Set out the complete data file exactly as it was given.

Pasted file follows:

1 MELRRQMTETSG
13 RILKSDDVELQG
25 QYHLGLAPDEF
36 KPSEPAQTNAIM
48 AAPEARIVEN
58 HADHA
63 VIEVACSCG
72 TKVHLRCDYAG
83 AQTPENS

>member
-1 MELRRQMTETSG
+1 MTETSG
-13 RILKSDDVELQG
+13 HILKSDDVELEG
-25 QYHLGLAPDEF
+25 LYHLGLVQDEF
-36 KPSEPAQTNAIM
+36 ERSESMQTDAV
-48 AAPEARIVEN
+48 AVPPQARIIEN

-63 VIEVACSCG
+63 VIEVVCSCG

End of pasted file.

1 MELRRQMTETSG
13 RILKSDDVELQG
25 QYHLGLAPDEF
36 KPSEPAQTNAIM
48 AAPEARIVEN
58 HADHA
63 VIEVACSCG
72 TKVHLRCDYAG
83 AQTPENS

>member
-1 MELRRQMTETSG
+1 MTETSG
-13 RILKSDDVELQG
+13 HILKSDDVELEG
-25 QYHLGLAPDEF
+25 LYHLGLVQDEF
-36 KPSEPAQTNAIM
+36 ERSESMQTDAV
-48 AAPEARIVEN
+48 AVPPQARIIEN

-63 VIEVACSCG
+63 VIEVVCSCG